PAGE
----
Bringing science to all children – with Henkel’s education initiative “Researchers’ World”

How Henkel is making science more accessible to children with visual impairments 

Social Engagement May 16, 2024

With our social commitment, we strive to shape a viable future and to enable people to lead a better life. Education is one of the most effective tools for positive change and can help to promote equal opportunities and inclusion in society. Our global education initiative Researchers’ World encourages children to take an interest in science and discover it playfully.

Access to education and encouraging equality within educational systems are essential requirements for successful learning and provide a foundation for later life. Recognizing the importance of good education, the Henkel initiative Researchers‘ World, has welcomed young students from all over the world to take their first steps towards science and research by participating in hands-on experiments.

A boy in a lab coat and safety glasses holding a conductivity tester

The Researchers‘ World’s students discover the chemistry behind adhesives, laundry, home and haircare through hands-on experiments.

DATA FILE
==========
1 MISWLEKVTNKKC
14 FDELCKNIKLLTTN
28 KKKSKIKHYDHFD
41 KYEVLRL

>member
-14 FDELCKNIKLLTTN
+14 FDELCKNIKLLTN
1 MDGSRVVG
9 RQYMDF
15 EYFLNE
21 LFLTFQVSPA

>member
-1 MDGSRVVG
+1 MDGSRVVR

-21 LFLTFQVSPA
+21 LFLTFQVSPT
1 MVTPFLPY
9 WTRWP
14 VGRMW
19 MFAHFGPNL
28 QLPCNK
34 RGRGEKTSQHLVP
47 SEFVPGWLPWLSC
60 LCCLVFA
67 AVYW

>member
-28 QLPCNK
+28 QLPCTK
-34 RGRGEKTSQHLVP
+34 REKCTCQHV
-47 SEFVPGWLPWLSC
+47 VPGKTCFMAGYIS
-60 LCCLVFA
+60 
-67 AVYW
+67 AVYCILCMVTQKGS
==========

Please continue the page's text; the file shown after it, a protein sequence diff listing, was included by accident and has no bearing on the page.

Forscherwelt in a nutshell 

“Forscherwelt” (in German), which roughly translates to “Researchers’ World”, is a global initiative created by Henkel that aims to introduce science to children in a fun and interactive way. The experiments, specifically designed for children, align with Henkel‘s business units, and encourage them to explore the chemistry behind adhesives, detergents, home care and hair care. Additionally, sustainability is also a key learning objective embedded in the Researchers’ World’s courses. Here, the children are taught how to conserve raw materials and energy, as well as how to recycle and separate waste. 

Moreover, experiments designed to find out what adhesives are made of, how to separate colors, or how to identify limestone in toothpaste are just a few examples of many fascinating experiments conducted in the program’s classrooms around the world.